So, the reason why the Trinity is not found in the Old Testament is found in the fact that it wasn’t revealed until just before the New Testament was written. The Trinity was revealed in the incarnation of the Son and in the outpouring of the Holy Spirit.[1] This is simply another example of progressive revelation. Now, I will grant that this particular example is one where a lot of progress took place. However, because we still hold to the teaching of the Old Testament regarding monotheism, God’s attributes, God’s covenant faithfulness, etc., we can say with confidence that we are not contradicting what came before. We are simply believing all of what God has revealed in his Word.


Where do we see three divine persons in Scripture?


Or better yet, why do Christians contend that there are three divine persons? What makes us think that the Son and the Spirit (as well as the Father) are God? Well, there are two reasons. First, all three are called God. Second, all three do what only God can do. So, if a person is called God, and that person does what only God can do, we, therefore, contend that that person is God. Seems simple enough, but now we have to demonstrate it.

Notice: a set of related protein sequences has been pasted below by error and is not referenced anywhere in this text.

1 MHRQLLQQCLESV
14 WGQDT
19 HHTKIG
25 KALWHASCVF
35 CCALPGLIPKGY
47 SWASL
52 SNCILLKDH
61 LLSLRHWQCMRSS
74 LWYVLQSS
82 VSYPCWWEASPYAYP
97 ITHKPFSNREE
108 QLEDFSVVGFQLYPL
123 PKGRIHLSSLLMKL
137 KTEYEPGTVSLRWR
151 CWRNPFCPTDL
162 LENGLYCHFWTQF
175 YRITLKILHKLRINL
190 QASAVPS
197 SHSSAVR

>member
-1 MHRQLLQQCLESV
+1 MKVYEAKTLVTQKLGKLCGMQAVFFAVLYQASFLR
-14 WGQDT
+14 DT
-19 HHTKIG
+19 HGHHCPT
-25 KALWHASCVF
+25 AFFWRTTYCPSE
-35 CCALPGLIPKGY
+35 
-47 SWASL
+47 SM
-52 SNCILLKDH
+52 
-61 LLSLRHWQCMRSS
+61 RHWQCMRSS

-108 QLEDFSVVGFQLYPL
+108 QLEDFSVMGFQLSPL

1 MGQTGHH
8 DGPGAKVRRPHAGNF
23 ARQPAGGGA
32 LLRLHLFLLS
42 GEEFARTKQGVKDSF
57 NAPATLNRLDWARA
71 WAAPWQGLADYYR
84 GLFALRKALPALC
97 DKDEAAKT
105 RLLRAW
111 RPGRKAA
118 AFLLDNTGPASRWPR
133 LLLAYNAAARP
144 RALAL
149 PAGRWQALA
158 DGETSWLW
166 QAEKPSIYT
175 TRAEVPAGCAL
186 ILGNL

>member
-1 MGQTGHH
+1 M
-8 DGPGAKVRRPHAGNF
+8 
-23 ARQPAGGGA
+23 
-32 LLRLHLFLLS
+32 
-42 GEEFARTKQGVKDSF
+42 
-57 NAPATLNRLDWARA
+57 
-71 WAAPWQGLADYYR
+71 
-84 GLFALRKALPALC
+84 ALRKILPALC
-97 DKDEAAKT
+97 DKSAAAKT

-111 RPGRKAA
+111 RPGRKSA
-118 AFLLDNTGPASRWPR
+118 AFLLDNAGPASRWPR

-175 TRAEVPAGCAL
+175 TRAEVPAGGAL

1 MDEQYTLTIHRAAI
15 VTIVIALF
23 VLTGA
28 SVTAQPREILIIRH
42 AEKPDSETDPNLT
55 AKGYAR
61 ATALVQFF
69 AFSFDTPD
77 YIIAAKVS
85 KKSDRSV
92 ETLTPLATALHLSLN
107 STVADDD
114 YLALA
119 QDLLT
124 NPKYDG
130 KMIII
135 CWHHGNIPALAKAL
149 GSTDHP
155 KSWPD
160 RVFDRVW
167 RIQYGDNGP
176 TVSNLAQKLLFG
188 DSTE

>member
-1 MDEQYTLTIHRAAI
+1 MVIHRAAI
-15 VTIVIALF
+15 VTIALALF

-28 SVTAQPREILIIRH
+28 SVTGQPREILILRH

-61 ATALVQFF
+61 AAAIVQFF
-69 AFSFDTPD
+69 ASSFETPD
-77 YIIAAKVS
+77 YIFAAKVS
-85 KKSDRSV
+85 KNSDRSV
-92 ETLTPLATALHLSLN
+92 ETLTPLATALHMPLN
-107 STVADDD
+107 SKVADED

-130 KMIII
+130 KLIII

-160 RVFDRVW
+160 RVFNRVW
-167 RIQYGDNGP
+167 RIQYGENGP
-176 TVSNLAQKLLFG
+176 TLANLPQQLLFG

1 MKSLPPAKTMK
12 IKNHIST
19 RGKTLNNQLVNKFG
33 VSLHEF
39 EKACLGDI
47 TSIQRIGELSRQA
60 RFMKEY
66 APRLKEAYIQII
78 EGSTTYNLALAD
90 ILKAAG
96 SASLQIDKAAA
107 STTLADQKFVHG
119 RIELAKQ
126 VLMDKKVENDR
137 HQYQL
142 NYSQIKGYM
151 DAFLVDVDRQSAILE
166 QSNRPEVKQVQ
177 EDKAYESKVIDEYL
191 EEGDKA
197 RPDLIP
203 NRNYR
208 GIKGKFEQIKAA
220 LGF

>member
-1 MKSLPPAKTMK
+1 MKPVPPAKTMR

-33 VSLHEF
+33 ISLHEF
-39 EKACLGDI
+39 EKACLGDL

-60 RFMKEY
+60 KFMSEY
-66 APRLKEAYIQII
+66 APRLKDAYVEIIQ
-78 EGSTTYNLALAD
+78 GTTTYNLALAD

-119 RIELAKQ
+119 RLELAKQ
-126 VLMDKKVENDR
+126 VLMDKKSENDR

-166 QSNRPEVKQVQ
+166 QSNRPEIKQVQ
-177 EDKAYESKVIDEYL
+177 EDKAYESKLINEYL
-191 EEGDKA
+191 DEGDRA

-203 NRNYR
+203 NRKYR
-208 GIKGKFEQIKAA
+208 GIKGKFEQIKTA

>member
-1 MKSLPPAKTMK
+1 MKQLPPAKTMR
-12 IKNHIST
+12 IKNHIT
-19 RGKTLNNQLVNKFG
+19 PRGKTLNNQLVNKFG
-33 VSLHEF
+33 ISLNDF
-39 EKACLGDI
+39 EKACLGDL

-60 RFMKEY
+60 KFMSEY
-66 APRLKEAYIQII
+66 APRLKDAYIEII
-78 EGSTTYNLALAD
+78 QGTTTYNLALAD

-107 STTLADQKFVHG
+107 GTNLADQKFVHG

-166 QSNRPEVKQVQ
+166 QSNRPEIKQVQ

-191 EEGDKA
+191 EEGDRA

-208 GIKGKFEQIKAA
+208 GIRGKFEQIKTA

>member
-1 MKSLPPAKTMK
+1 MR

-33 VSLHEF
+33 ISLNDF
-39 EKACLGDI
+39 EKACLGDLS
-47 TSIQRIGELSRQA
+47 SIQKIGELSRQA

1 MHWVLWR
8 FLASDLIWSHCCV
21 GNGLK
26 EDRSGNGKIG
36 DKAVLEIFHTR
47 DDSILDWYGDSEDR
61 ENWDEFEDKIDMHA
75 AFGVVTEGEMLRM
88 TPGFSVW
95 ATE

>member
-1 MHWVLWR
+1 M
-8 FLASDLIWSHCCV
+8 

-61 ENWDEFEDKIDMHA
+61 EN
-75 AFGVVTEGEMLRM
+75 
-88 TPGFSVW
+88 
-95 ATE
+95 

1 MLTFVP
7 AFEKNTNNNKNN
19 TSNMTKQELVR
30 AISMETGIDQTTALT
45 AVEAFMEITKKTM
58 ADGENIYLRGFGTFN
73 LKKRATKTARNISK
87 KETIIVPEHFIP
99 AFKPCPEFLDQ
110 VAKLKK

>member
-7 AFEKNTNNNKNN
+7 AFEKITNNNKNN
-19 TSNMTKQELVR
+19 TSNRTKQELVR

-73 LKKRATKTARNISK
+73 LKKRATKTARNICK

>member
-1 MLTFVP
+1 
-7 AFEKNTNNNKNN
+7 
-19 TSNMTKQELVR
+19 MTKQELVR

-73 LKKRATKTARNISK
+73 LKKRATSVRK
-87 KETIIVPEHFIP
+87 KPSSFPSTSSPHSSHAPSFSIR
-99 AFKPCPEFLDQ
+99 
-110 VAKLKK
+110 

First, the Father. In Matthew 3:17, the Father speaks from heaven. He also does this in John 12:28. In Matthew 11:25, Jesus calls the Father, “Lord of heaven and earth.” In John 14:2, Jesus calls heaven “my Father’s house.” When Jesus prays in the Garden of Gethsemane, to whom is he speaking? In Matthew 26:39, we read that he prayed, “My Father, if it be possible, let this cup pass from me: nevertheless, not as I will, but as you will.” Paul speaks often of, “The God and Father of our Lord Jesus Christ.”[2] So does Peter.[3] Why will every knee bow and every tongue confess that Jesus Christ is Lord? Paul says it will be “to the glory of God the Father.”[4] And if that’s not enough, simply note how many times the words “God the Father” appear in the New Testament.[5] I think it’s safe to say that the New Testament teaches that the Father is God.